​​The Scamaroni Company and the Liberation of Caen​





​​As soon as D-Day was announced, members of the French Forces of the Interior (FFI) and the Caen Resistance gathered within the Scamaroni Company to fight alongside the Canadian and British troops, who were preparing to liberate the city.

​​Made up of a handful of Resistance fighters alongside young volunteers, Scamaroni Company took an active part in the liberation of Caen. The name pays homage to the Corsican Resistance fighter, Fred Scamaroni, former Chief of Staff of Calvados prefect between 1937 and 1939. In 1943, following arrest by Italian political police, Scamaroni died by suicide in Ajaccio, choosing death rather than risk speaking under torture.

Léonard Gille, president of the Departmental Committee of the Liberation, commanded the Company with about fifty volunteers. They crossed front lines to transmit civilian and military intelligence to the Allies, established links with Resistance fighters in the Cinglais and Bocage areas and carried out sabotage against German troops behind the lines.

On 9 July 1944, the Scamaroni Company supported the Canadian 3rd Infantry Division entering Caen city. That day in their presence, the French flag was first raised in the Lycée Malherbe square, alongside allied troops and the civil authorities. The “Marseillaise” (French National Anthem) was played and sung for the first time in four years.

As soon as the left bank was liberated, the members of the Scamaroni Company took part in cleaning up the ruined districts, numerous patrols in no man’s land, and later in the attacks on the right bank of the River Orne, still held by German forces. Several Resistance fighters were killed during these patrols and fighting: Lieutenant Chatelain and Robert Castel fell in Caen, and Captain Poinlanne in Lisieux.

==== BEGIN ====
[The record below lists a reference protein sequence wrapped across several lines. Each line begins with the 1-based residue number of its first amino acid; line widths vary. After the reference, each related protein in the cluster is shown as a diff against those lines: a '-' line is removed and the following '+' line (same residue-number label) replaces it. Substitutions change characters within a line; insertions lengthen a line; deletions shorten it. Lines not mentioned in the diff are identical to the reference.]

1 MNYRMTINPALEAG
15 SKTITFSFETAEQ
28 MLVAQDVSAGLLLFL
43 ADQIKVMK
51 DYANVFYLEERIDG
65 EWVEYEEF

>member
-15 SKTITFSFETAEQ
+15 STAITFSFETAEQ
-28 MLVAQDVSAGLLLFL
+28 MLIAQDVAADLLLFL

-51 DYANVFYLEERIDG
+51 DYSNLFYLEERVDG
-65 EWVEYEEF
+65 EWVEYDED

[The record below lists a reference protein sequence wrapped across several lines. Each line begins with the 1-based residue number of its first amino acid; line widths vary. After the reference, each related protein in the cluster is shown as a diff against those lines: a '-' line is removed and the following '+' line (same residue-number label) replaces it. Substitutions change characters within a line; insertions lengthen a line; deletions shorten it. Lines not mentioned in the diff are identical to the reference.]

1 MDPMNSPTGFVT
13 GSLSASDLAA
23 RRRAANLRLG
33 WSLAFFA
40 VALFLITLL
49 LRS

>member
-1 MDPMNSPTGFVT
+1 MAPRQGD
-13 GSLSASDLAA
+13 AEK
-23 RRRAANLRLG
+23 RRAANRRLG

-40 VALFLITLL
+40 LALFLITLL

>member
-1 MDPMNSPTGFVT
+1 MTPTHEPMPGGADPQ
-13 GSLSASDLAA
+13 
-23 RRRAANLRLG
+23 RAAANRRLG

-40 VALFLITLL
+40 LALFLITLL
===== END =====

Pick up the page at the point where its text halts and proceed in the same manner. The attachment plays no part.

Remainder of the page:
The Scamaroni Company participated in the liberation of Fleury-sur-Orne, and on the morning of 19 July helped Canadian troops to clean up the Vaucelles neighbourhood and the vicinity of the Colombelles steel plant. That afternoon, Caen was entirely liberated.

The next day, the Departmental Committee of Liberation met officially for the first time. Their tasks were to assist the new prefect of Calvados, and to appoint a provisional Mayor (this was before the creation, in September 1944, of the Special Delegation of the city of Caen who administered the city until the next elections). The Scamaroni company then ceased to exist.

On 23 September 1944, General De Gaulle ordered that the FFI troops be incorporated into the regular troops to continue the fighting. Some “Scamaroni fighters” did not wait for this order to join the Leclerc division fighting in the Orne. From August to September 1944, many volunteers from Caen and Normandy enlisted to continue fighting after Normandy’s liberation.


Caen, 14000